School officials study path to no masks next fall

Shots will probably not be required, but people who are unvaccinated may still have to wear masks


BP Drawing by Keira Beller and Noah Elad

YES: School officials say getting a vaccine could mean a green light for going massless to school next fall.

By Juliet Wiener, Science Writer

In order for Shalhevet to be completely mask-free next fall, all staff and students would have to be fully vaccinated against Covid-19, school officials said this week. 

However, the question of whether vaccines will be required for all students in 2021-22 has yet to be decided, according to Chief Operating Officer Ms. Sarah Emerson. 

“A decision has not yet been made with regards to requiring the Covid vaccine for next year,” Ms. Emerson wrote in an email reply to Boiling Point questions May 21.  “We will continue to take guidance from the CDC, as well as, of course, state and local health officials as we make decisions for the school community and student body.”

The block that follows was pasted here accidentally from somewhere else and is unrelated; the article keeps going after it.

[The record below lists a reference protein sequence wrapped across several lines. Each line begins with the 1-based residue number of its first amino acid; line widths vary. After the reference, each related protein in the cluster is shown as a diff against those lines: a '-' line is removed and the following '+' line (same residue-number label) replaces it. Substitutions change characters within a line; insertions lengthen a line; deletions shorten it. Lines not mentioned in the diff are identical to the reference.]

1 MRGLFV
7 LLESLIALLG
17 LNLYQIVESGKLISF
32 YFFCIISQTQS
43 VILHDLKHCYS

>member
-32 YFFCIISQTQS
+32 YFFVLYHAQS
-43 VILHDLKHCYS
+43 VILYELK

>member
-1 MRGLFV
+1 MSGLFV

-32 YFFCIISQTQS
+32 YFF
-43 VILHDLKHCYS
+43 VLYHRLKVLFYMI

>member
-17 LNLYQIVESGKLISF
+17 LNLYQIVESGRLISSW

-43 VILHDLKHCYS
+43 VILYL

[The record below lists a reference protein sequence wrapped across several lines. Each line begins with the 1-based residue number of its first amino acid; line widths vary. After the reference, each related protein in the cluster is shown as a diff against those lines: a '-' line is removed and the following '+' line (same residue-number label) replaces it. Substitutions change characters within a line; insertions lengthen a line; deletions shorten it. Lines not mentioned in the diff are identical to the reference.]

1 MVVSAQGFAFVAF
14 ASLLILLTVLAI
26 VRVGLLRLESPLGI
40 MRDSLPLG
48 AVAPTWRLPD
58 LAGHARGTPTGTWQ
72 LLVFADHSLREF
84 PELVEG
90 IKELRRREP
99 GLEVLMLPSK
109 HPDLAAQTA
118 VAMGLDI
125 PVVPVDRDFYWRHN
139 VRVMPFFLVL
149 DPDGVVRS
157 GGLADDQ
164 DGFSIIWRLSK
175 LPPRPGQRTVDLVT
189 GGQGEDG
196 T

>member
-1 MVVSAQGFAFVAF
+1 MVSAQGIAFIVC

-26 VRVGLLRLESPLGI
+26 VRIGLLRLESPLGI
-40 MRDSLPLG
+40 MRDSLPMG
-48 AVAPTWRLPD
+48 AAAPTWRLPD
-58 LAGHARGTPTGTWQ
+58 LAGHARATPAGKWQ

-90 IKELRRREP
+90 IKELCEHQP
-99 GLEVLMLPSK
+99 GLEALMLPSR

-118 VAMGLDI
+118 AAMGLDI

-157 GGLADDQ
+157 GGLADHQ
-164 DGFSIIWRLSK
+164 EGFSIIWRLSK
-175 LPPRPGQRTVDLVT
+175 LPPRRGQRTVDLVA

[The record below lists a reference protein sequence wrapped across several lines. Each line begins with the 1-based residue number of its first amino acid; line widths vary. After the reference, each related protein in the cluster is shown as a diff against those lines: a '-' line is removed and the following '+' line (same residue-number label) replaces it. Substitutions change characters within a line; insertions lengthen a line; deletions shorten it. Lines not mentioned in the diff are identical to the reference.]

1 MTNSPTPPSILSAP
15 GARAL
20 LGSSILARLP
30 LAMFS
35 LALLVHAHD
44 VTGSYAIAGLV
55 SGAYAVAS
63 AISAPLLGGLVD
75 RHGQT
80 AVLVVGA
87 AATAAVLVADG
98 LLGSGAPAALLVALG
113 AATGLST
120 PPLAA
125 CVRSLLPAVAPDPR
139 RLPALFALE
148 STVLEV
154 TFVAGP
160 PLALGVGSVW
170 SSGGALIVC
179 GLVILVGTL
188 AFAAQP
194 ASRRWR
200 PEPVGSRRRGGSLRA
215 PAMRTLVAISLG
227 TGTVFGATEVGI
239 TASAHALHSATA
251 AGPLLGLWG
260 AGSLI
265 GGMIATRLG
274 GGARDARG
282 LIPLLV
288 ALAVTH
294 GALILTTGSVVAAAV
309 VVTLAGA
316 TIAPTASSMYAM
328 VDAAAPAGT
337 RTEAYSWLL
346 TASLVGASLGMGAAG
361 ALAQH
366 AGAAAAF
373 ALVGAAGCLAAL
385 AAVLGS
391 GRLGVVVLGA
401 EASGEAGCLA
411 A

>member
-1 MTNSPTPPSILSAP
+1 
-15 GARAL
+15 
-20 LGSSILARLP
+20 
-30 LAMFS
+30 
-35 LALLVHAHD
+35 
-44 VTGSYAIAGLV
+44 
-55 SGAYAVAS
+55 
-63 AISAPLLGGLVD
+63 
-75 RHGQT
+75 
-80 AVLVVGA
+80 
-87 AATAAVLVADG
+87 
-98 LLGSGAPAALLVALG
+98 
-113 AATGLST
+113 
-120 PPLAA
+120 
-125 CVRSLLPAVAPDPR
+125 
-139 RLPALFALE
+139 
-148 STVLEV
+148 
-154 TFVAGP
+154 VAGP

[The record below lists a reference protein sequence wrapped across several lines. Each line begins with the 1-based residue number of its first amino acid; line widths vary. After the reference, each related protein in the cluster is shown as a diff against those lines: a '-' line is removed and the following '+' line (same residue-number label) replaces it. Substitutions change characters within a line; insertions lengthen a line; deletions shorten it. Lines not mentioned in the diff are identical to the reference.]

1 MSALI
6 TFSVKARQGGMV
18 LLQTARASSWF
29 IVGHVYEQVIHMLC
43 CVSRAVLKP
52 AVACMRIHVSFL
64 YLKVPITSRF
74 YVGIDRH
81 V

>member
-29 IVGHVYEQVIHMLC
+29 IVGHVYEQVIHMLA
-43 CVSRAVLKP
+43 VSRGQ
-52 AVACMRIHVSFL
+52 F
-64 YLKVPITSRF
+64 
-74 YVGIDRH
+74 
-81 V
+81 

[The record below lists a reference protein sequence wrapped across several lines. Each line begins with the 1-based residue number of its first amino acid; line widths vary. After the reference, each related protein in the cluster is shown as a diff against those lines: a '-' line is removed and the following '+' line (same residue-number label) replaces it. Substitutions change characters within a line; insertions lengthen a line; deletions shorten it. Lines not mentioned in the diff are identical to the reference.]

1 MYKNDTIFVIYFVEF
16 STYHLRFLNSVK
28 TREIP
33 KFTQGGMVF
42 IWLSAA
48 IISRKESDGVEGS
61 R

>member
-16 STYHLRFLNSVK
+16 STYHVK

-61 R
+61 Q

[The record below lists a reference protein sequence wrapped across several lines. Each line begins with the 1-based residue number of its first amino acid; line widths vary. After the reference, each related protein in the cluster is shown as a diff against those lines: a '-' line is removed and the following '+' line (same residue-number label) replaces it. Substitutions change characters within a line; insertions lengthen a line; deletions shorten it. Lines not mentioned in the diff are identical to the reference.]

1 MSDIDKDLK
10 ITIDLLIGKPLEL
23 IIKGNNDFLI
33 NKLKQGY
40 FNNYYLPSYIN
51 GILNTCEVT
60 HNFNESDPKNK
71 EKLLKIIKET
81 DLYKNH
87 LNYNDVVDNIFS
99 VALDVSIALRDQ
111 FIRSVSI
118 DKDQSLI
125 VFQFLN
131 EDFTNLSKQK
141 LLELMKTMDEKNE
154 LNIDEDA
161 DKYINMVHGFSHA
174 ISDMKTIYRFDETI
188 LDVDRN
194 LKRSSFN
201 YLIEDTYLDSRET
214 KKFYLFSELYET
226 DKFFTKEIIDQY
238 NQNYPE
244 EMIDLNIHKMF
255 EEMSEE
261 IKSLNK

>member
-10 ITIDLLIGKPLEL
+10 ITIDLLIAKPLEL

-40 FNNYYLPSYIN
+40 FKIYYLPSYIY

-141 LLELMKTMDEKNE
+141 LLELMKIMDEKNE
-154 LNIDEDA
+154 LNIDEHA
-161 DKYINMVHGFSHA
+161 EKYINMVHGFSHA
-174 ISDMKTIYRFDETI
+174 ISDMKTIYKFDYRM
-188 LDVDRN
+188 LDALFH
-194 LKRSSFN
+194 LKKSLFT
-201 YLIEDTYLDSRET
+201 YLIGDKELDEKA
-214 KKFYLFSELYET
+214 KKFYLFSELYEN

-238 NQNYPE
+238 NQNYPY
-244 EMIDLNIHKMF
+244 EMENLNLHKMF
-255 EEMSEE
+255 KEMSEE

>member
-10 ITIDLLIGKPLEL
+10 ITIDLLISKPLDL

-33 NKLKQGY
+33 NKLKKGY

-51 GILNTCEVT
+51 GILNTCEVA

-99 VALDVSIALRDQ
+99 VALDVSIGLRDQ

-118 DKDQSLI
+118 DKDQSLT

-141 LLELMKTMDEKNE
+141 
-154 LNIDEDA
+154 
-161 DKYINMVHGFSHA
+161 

Shalhevet’s administration and Medical Task Force have briefly discussed next year’s Covid guidelines in meetings, but have not yet formally met to make a decision. 

Dr. Julie Higashi, co-head of the medical task force and a Shalhevet parent, as well as an infectious disease specialist at the Los Angeles County Department of Public Health, said they will have to come to a conclusion before students return to campus in August. 

“Everybody wants kids back in school in-person, and so from the standpoint of vaccine mandates, a strategy that other schools have taken is to say we really want to be fully open and we want to be fully open without masks,” Dr. Higashi said. “So what it’s going to take to make that happen is that the vaccine will be mandatory.”